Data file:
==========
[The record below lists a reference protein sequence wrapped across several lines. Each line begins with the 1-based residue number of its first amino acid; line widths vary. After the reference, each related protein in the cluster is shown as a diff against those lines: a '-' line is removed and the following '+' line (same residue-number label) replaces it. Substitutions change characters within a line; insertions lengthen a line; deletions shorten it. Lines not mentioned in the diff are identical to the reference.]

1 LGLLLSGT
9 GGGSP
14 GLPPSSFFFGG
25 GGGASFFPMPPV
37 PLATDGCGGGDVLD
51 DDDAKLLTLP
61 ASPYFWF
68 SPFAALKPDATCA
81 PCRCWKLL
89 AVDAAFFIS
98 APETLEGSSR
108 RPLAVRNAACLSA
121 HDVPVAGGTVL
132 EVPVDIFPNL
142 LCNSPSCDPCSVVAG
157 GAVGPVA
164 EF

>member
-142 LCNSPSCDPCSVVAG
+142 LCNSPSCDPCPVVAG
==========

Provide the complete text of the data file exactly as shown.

[The record below lists a reference protein sequence wrapped across several lines. Each line begins with the 1-based residue number of its first amino acid; line widths vary. After the reference, each related protein in the cluster is shown as a diff against those lines: a '-' line is removed and the following '+' line (same residue-number label) replaces it. Substitutions change characters within a line; insertions lengthen a line; deletions shorten it. Lines not mentioned in the diff are identical to the reference.]

1 LGLLLSGT
9 GGGSP
14 GLPPSSFFFGG
25 GGGASFFPMPPV
37 PLATDGCGGGDVLD
51 DDDAKLLTLP
61 ASPYFWF
68 SPFAALKPDATCA
81 PCRCWKLL
89 AVDAAFFIS
98 APETLEGSSR
108 RPLAVRNAACLSA
121 HDVPVAGGTVL
132 EVPVDIFPNL
142 LCNSPSCDPCSVVAG
157 GAVGPVA
164 EF

>member
-142 LCNSPSCDPCSVVAG
+142 LCNSPSCDPCPVVAG